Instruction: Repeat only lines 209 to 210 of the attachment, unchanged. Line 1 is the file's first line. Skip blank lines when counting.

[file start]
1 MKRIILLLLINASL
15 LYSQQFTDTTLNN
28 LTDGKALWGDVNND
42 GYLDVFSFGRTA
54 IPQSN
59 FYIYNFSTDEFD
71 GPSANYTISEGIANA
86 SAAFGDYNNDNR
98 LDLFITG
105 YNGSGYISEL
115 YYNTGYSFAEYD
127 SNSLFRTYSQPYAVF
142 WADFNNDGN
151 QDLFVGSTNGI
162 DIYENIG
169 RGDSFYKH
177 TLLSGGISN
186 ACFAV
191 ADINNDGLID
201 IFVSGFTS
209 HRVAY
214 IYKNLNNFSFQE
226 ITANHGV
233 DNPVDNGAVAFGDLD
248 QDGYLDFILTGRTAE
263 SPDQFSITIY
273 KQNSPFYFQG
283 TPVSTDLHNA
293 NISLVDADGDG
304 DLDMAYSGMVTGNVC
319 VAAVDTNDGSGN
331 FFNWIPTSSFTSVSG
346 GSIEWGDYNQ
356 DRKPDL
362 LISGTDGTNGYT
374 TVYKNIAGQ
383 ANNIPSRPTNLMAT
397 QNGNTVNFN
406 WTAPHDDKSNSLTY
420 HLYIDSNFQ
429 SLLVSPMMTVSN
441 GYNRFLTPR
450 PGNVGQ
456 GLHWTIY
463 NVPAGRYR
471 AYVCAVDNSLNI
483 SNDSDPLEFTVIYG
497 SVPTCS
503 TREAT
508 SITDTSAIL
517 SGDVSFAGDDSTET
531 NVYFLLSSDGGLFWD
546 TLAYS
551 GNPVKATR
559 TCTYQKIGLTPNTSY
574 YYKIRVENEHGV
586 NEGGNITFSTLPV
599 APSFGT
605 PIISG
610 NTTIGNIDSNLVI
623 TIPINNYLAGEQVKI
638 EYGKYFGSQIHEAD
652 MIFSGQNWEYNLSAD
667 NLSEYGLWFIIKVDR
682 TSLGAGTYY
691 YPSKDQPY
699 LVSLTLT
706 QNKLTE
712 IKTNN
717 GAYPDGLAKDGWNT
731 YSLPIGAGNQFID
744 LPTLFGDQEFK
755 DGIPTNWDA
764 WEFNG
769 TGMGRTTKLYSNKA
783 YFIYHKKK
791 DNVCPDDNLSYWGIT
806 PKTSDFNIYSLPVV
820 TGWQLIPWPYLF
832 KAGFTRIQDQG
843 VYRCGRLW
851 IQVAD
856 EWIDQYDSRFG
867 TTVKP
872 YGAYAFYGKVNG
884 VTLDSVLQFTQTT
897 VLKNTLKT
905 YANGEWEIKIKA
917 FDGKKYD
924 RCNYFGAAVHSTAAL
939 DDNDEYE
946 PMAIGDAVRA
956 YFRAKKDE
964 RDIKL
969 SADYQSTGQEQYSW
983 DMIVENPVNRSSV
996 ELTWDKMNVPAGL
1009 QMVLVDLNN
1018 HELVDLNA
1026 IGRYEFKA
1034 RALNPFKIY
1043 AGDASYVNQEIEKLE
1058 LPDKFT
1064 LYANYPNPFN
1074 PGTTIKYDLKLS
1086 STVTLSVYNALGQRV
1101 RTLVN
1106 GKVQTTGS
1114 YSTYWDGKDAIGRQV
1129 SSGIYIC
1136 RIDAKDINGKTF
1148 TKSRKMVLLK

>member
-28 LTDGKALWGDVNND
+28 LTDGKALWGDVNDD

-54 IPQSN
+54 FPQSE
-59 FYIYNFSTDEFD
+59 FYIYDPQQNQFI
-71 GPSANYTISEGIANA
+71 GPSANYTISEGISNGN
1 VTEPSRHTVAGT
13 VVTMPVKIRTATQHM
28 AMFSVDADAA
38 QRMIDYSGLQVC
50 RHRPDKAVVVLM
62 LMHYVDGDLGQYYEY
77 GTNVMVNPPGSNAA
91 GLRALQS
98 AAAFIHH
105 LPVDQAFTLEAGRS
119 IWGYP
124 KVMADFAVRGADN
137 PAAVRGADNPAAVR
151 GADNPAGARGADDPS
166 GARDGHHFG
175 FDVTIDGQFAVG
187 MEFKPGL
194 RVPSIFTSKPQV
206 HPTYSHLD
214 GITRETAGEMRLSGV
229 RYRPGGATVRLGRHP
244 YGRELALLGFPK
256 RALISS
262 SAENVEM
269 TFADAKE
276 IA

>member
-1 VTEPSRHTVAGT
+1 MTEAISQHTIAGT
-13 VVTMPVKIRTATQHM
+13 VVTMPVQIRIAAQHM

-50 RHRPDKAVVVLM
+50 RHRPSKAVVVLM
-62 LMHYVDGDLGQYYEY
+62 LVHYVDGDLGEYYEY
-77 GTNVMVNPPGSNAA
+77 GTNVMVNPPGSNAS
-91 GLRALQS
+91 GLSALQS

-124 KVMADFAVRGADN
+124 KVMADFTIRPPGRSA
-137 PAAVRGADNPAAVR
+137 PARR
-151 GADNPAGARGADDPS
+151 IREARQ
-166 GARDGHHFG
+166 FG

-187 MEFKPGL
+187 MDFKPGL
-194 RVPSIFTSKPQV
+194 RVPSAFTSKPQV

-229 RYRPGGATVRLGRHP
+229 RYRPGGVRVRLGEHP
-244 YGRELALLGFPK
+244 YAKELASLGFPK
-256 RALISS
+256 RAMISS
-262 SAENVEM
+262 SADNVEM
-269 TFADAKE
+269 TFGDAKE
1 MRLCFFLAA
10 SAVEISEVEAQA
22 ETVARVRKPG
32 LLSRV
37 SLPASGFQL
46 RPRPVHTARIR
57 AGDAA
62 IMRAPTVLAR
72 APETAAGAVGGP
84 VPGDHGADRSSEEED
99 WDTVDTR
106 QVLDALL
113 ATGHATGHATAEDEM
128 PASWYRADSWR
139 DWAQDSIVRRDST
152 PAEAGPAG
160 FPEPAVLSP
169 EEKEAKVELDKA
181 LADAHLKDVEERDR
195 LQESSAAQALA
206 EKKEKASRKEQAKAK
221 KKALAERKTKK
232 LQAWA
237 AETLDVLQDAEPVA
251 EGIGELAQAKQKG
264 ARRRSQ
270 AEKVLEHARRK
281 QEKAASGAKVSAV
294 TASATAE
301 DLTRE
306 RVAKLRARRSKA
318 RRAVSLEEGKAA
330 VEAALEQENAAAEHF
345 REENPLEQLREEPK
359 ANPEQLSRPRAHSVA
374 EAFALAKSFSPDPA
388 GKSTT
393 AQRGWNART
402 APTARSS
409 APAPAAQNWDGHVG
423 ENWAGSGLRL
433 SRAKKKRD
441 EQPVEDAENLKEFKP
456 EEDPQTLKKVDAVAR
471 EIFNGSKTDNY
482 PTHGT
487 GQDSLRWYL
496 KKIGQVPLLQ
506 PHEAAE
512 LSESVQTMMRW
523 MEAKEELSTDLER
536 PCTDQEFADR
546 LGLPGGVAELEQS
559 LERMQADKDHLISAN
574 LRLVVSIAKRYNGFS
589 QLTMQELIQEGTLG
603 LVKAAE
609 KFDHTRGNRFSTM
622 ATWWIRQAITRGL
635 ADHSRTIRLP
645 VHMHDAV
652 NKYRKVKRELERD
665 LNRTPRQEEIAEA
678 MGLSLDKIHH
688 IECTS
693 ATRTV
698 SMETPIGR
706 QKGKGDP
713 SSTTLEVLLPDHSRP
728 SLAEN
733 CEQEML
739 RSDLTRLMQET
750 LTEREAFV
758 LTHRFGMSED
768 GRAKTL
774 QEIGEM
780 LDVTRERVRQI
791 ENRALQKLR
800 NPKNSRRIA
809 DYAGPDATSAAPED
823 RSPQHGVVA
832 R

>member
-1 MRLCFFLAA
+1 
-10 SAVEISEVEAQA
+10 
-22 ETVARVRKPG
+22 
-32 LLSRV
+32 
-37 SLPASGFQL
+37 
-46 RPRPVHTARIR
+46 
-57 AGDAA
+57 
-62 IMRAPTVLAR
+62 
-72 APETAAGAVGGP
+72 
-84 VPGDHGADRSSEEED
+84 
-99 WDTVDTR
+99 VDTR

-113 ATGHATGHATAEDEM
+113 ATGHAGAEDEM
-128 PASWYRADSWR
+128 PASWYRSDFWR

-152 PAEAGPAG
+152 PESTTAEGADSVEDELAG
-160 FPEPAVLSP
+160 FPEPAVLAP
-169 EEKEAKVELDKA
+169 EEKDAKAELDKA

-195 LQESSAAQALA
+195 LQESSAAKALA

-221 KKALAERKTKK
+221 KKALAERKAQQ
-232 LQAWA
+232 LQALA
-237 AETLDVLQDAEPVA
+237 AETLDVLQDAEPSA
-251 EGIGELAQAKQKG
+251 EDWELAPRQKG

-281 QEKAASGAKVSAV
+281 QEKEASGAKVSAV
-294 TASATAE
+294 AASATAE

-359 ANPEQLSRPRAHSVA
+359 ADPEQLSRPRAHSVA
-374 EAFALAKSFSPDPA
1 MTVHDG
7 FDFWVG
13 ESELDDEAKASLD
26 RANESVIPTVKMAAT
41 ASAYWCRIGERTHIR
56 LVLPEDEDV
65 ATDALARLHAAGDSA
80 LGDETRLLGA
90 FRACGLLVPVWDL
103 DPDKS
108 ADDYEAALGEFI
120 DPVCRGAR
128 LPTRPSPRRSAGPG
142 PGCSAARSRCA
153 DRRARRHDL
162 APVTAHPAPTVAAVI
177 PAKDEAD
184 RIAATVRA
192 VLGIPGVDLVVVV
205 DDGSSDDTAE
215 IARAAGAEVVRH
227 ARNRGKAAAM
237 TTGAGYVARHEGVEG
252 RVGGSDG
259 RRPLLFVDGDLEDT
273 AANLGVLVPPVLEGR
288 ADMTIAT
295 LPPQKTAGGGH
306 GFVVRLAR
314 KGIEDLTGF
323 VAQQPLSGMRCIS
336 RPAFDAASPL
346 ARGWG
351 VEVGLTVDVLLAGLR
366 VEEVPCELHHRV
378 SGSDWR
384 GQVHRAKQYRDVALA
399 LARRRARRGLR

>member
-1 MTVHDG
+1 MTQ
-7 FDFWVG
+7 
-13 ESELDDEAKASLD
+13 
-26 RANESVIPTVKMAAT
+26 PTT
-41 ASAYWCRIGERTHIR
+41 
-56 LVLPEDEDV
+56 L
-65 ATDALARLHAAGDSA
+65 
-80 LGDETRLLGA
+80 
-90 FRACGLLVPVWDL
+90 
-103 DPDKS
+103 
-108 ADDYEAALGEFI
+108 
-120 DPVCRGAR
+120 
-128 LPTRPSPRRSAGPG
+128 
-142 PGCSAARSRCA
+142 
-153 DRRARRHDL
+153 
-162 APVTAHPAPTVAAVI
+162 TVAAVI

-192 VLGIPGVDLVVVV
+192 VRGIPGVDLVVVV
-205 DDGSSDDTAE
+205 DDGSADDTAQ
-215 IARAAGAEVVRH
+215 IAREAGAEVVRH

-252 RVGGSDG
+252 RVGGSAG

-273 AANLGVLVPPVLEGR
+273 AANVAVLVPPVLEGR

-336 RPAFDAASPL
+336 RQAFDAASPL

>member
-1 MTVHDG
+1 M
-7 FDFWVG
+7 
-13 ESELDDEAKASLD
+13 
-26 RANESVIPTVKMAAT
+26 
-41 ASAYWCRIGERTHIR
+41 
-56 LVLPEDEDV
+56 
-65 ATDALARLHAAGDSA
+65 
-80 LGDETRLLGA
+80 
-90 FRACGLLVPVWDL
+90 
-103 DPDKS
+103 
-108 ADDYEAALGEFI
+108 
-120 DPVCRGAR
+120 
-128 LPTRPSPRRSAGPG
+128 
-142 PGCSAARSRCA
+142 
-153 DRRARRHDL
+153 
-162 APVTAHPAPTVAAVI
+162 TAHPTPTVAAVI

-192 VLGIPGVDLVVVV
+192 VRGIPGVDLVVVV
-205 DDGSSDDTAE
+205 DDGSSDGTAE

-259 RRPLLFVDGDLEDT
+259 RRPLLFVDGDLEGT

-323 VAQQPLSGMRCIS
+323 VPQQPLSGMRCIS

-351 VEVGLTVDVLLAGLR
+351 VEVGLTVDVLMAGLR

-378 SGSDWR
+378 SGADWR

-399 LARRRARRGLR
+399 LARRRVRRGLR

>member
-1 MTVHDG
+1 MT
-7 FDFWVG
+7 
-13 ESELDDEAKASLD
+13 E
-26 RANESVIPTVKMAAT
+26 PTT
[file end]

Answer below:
270 AEKVLEHARRK
281 QEKAASGAKVSAV